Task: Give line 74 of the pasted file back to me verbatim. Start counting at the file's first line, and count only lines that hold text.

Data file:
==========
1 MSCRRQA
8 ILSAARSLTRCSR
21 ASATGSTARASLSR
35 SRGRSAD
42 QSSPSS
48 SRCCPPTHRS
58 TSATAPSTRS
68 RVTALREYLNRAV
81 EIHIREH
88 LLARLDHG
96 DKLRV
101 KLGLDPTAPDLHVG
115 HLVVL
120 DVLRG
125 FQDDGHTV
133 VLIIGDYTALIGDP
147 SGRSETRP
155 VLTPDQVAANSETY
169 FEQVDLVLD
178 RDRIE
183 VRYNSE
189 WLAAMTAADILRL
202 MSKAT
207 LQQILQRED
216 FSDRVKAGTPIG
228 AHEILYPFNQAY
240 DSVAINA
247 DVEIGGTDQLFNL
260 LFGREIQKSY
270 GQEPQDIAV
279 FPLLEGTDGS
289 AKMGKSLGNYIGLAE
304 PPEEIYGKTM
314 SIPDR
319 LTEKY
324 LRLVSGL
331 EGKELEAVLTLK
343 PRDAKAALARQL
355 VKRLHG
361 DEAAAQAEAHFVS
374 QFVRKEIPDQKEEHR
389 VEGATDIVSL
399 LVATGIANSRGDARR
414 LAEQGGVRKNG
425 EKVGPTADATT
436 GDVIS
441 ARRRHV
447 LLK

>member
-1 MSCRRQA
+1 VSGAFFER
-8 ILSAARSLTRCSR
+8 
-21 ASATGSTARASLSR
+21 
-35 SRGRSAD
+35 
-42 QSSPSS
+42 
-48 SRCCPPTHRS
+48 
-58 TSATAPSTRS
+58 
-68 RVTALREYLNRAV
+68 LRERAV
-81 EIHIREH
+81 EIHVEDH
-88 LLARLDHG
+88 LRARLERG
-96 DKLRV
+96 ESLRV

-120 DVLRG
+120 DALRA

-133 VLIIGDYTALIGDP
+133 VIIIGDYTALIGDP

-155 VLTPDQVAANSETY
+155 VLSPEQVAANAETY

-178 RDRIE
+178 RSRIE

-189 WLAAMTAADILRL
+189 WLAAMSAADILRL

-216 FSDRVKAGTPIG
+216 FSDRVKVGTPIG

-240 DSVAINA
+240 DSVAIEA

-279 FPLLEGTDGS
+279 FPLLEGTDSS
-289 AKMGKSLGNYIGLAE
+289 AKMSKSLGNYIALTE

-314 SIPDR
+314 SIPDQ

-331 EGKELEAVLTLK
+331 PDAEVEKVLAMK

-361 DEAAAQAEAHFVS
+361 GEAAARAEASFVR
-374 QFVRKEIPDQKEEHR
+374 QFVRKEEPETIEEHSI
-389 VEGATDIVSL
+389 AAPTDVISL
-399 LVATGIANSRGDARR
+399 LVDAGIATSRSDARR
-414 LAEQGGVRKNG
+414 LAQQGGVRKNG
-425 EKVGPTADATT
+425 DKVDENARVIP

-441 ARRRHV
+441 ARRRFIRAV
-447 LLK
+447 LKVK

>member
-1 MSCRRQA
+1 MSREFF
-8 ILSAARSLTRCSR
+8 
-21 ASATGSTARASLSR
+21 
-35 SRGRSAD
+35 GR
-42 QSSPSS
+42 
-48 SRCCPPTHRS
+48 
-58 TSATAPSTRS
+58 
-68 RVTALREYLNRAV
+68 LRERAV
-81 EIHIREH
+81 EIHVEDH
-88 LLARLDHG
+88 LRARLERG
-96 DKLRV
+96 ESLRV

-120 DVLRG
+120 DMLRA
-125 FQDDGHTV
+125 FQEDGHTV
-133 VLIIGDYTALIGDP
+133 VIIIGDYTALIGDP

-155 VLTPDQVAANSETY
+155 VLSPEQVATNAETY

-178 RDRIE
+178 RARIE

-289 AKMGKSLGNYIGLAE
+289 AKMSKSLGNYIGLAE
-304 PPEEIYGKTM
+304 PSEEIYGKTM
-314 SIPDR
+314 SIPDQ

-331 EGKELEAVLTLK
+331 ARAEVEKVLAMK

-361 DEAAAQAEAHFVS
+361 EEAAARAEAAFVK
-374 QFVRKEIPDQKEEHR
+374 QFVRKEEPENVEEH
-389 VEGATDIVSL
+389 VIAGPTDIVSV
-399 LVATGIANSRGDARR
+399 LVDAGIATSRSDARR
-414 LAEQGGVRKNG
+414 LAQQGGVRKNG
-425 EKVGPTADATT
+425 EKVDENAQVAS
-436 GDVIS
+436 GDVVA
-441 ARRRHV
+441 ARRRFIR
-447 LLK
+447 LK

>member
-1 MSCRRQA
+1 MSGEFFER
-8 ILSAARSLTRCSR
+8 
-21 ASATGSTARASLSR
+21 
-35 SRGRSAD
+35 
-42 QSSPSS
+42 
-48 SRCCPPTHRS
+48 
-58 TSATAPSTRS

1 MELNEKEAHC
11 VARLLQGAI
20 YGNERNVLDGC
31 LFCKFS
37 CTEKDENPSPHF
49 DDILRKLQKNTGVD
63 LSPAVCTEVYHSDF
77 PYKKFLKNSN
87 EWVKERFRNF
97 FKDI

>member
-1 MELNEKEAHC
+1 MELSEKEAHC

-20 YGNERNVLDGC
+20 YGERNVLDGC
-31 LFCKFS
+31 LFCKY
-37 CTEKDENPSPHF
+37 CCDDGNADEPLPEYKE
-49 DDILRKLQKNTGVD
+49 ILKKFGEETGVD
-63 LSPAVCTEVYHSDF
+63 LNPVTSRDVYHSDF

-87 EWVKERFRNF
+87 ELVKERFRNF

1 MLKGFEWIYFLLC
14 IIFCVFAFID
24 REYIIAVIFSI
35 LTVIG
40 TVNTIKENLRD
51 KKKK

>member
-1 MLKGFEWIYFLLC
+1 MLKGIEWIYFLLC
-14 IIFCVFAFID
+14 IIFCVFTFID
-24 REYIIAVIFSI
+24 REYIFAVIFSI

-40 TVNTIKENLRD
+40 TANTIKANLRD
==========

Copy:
-133 VLIIGDYTALIGDP